Mayor proposes earlier meeting time
Nolan Crouse suggesting council meetings start at 2 p.m., an hour earlier
Wednesday, Jul 02, 2014 06:00 am
St. Albert city council’s meetings could start a little earlier if a suggestion from the mayor is followed.
Mayor Nolan Crouse sent out a notice of motion last week proposing that, for meetings occurring after the annual organizational meeting this fall, council meetings should begin at 2 p.m. rather than the current practice of 3 p.m.
Public hearings would still be scheduled for 5 p.m.
Crouse said there’s a few reasons why he’s bringing this suggestion to the floor.
One is that many larger municipalities and neighbouring city governments start their council meeting earlier in the day.
The second is how council can react to meetings that run long.
“Over my years I started to watch and observe I guess the behaviours and I think that people start to get more impatient at seven, eight o’clock at night,” Crouse said.
Usually in camera items, which can either be legal, land or labour matters, are dealt with last.
“You don’t want people making fast decisions, or impatient decisions,” Crouse said.
St. Albert’s council can end up having special meetings other days of the week, and Crouse said they’ve given feedback to each other suggesting the preference would be to focus those on a Monday rather than scattered throughout the week.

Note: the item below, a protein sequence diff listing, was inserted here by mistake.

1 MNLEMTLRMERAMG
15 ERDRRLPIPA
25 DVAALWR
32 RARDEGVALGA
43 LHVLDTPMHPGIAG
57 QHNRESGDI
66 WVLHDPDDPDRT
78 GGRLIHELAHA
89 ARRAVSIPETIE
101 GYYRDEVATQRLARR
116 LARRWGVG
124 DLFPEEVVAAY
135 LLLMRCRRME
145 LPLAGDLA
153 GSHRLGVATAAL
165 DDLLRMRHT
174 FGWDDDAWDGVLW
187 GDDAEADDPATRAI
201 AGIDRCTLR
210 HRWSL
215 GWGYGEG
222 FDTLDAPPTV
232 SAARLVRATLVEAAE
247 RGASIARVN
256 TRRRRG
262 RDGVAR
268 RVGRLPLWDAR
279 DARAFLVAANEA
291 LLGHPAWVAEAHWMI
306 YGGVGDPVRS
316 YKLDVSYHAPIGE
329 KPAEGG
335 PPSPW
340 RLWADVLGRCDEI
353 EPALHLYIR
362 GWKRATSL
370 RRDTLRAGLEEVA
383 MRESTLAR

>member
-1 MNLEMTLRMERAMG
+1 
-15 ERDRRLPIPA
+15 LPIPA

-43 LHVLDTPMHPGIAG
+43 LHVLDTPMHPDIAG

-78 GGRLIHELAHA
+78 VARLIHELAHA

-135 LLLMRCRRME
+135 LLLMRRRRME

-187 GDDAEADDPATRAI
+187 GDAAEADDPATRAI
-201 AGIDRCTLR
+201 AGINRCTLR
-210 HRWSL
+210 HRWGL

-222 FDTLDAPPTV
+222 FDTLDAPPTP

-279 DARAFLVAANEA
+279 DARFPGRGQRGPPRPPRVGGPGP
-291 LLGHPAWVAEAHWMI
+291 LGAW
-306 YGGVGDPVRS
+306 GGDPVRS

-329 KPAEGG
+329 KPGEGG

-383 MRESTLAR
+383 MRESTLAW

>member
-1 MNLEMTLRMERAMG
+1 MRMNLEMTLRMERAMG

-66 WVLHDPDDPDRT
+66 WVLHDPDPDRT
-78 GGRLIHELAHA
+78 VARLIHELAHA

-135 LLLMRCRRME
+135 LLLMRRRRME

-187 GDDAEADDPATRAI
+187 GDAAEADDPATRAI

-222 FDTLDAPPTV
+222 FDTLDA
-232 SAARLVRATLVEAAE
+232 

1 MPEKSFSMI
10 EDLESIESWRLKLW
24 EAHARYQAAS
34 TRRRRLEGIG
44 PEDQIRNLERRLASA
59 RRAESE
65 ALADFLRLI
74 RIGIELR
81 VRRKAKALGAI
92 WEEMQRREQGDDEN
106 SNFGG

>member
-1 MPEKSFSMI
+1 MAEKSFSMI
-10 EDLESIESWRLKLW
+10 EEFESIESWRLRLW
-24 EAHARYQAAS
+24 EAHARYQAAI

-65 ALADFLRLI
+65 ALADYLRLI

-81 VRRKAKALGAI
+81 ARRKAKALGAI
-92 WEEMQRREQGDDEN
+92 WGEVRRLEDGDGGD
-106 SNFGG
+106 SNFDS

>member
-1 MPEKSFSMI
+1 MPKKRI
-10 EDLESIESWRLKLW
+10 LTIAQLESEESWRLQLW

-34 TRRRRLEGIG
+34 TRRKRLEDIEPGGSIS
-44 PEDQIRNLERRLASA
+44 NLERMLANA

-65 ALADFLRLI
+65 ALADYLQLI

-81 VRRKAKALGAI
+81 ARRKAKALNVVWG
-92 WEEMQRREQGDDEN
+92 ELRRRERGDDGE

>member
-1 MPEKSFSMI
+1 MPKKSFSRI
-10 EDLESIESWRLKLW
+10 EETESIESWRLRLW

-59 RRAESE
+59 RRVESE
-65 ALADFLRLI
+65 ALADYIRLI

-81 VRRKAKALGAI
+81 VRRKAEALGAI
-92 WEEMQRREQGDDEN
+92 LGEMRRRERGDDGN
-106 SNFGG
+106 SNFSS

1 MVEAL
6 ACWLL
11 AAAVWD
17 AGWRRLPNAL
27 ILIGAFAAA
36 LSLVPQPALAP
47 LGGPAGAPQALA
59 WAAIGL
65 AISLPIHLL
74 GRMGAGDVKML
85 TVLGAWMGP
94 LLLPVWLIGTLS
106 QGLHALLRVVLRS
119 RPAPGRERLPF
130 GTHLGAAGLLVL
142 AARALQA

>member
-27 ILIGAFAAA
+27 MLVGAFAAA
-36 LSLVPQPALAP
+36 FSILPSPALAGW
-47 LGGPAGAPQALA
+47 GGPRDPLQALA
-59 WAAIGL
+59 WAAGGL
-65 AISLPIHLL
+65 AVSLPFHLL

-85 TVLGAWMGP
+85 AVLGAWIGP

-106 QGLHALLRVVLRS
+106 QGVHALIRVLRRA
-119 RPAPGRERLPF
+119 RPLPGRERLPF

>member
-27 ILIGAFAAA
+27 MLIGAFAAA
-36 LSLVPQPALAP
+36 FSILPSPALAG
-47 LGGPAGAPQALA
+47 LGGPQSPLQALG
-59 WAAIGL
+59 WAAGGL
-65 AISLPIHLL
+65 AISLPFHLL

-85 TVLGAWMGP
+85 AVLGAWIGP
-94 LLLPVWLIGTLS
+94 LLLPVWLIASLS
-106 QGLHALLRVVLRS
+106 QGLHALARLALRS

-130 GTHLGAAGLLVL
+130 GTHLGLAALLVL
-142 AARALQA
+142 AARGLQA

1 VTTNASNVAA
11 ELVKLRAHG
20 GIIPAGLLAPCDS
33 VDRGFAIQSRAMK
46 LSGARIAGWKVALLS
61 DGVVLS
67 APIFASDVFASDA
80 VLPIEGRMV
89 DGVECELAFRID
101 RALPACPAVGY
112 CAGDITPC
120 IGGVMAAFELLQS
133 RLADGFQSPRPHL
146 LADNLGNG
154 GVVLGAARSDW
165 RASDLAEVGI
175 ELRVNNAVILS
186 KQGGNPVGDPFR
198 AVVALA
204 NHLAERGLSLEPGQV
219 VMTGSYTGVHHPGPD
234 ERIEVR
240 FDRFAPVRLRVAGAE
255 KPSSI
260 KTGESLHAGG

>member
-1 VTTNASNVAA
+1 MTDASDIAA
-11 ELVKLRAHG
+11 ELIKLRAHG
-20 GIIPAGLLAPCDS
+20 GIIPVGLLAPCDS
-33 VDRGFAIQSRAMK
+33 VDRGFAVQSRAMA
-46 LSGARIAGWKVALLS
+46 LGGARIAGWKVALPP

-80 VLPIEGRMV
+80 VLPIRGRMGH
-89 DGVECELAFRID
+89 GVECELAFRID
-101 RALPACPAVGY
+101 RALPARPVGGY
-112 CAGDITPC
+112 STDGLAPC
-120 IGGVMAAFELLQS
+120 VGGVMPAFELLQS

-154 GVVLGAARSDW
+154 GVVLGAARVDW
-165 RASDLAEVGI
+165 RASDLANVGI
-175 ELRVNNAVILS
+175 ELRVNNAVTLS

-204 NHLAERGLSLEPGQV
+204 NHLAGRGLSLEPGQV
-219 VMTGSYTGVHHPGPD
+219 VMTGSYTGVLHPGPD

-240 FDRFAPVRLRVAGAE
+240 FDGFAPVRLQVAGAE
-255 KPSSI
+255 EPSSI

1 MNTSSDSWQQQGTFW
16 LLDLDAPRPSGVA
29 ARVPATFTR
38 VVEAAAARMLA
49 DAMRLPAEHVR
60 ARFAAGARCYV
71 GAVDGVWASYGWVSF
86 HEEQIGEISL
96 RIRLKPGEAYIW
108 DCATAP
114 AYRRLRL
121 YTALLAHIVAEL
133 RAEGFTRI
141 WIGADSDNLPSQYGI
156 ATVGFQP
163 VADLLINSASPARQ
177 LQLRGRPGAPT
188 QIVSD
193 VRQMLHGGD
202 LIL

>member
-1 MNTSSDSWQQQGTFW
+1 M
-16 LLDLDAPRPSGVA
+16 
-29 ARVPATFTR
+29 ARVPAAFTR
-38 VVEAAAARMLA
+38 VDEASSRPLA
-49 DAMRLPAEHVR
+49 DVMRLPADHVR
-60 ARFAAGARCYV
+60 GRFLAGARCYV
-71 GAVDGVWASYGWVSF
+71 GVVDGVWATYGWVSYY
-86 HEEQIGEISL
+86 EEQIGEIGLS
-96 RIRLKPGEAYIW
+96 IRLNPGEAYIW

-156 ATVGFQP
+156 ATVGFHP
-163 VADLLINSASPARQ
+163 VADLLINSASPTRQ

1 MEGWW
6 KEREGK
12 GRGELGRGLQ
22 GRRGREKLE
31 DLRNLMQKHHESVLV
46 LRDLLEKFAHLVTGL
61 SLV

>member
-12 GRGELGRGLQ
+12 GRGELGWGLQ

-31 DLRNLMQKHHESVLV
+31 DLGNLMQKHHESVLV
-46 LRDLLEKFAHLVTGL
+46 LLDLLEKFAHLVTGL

The change would also respect city staff who attend the meetings and have to stay late, Crouse said. Some get overtime for staying but others don’t.
Crouse said a 5 p.m. start time for public hearings – which draw the most attendees to council – probably strikes the right balance and would remain the same.
“Five o’clock is a good optimum ’cause it’s before supper, it’s before people are going to get into their evening things, but it’s still, quote, after work,” Crouse said.
But outside of public hearings, Crouse said the numbers don’t show a higher attendance later in the day.
“I think it’s a false understanding … that you’re going to have higher attendance after supper at a council meeting. The fact is you don’t,” Crouse said.
Since the election Crouse has been recording the number of people in the council chambers’ public gallery on the hour every hour during meetings.
With the exception of controversial public hearings, Crouse points out the trend normally shows the numbers shrinking as the meeting goes on.